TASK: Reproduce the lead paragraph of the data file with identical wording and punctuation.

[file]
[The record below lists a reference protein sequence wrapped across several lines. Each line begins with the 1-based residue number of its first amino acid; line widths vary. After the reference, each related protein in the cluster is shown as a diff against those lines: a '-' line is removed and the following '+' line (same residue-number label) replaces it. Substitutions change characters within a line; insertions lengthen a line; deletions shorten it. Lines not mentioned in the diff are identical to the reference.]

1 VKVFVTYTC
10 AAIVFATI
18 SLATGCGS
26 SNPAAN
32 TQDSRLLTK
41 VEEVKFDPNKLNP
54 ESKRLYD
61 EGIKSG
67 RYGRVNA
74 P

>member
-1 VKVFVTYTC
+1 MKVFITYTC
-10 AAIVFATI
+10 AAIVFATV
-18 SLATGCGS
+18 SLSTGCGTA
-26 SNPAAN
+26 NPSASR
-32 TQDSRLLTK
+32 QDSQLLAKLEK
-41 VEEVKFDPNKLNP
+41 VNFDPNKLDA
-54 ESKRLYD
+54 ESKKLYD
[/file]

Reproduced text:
[The record below lists a reference protein sequence wrapped across several lines. Each line begins with the 1-based residue number of its first amino acid; line widths vary. After the reference, each related protein in the cluster is shown as a diff against those lines: a '-' line is removed and the following '+' line (same residue-number label) replaces it. Substitutions change characters within a line; insertions lengthen a line; deletions shorten it. Lines not mentioned in the diff are identical to the reference.]